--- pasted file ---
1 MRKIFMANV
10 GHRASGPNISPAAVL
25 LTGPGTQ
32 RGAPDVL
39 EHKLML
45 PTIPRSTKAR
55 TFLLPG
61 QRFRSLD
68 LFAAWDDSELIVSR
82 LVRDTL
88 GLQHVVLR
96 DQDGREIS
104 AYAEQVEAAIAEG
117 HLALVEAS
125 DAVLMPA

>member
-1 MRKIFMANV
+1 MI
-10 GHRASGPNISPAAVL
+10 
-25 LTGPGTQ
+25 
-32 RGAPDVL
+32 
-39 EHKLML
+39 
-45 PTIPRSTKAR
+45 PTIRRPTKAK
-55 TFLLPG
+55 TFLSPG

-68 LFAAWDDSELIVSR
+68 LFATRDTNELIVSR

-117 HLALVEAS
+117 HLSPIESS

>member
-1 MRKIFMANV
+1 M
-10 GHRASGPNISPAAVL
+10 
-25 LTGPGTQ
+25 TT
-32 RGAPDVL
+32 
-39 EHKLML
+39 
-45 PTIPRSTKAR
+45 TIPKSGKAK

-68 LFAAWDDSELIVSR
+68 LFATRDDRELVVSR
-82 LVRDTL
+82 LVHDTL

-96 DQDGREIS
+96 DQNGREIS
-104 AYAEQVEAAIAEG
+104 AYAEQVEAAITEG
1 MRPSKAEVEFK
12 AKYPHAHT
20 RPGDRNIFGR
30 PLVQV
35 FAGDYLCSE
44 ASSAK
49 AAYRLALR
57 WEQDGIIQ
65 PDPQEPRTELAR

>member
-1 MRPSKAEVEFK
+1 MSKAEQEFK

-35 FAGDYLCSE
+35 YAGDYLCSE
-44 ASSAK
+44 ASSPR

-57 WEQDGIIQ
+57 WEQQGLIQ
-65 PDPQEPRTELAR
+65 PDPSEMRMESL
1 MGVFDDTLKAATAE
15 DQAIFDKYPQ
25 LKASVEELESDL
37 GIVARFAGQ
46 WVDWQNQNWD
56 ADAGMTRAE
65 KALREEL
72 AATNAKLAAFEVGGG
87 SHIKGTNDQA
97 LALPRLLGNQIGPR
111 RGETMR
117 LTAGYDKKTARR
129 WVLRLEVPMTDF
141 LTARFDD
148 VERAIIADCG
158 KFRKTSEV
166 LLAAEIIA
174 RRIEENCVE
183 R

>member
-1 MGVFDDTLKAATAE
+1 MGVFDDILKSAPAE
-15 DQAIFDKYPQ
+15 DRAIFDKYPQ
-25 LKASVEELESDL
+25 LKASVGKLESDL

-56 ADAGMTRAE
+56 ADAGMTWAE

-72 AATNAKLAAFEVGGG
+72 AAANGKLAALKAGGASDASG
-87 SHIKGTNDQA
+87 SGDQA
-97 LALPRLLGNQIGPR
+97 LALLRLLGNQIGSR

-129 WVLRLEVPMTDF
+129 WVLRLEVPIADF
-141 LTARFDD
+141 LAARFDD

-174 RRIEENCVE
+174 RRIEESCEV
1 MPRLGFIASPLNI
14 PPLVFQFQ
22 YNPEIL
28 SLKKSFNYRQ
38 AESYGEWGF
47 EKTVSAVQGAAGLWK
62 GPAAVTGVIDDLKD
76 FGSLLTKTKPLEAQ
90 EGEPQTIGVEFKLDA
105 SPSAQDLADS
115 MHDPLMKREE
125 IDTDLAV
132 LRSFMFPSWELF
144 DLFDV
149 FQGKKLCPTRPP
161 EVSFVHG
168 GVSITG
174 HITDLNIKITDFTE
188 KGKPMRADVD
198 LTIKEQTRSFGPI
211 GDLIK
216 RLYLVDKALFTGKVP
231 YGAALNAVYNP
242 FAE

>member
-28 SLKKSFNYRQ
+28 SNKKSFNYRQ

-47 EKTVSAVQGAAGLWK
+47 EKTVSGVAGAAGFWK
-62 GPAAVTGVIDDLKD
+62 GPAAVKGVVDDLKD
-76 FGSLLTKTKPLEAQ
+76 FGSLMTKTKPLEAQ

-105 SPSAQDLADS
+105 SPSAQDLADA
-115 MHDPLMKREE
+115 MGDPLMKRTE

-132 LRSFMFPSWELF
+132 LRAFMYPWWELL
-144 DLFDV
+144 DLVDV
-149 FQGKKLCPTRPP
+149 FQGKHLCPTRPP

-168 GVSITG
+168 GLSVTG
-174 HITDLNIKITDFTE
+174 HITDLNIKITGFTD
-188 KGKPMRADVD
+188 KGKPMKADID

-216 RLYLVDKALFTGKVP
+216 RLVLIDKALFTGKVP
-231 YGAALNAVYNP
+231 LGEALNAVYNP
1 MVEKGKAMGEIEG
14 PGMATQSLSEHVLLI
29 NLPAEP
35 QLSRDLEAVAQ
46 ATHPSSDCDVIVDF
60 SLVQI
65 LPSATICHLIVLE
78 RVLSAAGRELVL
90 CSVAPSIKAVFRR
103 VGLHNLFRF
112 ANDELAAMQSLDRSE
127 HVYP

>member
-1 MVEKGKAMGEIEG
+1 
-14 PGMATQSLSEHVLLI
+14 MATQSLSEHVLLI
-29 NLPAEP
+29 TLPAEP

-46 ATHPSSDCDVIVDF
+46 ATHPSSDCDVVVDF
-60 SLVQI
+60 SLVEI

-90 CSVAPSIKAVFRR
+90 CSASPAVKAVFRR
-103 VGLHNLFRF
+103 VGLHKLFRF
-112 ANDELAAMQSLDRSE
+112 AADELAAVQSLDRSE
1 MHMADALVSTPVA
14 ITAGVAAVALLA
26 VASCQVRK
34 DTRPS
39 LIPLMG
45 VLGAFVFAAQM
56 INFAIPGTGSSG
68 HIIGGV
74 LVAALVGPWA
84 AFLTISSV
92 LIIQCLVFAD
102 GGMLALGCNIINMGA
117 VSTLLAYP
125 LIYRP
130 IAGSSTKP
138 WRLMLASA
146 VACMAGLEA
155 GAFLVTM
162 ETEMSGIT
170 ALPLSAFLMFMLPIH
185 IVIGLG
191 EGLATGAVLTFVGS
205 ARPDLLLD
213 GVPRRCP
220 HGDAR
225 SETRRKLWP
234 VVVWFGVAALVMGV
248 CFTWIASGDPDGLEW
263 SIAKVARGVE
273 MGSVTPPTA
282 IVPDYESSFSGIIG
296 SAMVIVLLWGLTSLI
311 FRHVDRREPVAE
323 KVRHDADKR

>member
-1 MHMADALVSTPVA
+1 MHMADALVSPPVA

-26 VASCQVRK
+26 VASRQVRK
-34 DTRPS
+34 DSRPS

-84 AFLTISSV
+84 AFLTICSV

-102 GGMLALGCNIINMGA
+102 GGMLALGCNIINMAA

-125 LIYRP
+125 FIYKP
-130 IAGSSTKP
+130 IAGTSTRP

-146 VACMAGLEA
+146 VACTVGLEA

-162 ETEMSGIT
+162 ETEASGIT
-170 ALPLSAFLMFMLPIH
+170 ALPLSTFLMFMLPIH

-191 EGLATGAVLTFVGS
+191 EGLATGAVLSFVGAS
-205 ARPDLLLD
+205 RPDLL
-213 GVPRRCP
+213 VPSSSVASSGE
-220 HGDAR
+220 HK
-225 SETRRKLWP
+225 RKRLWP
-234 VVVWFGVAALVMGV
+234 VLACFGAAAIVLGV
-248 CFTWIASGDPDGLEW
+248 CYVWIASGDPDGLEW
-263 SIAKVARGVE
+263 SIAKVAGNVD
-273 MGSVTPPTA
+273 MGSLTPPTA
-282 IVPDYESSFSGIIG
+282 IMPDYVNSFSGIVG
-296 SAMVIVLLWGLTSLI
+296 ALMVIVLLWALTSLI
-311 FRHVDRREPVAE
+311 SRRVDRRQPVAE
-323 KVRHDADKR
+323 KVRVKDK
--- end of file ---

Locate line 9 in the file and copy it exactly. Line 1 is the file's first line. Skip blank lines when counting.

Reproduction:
68 LFAAWDDSELIVSR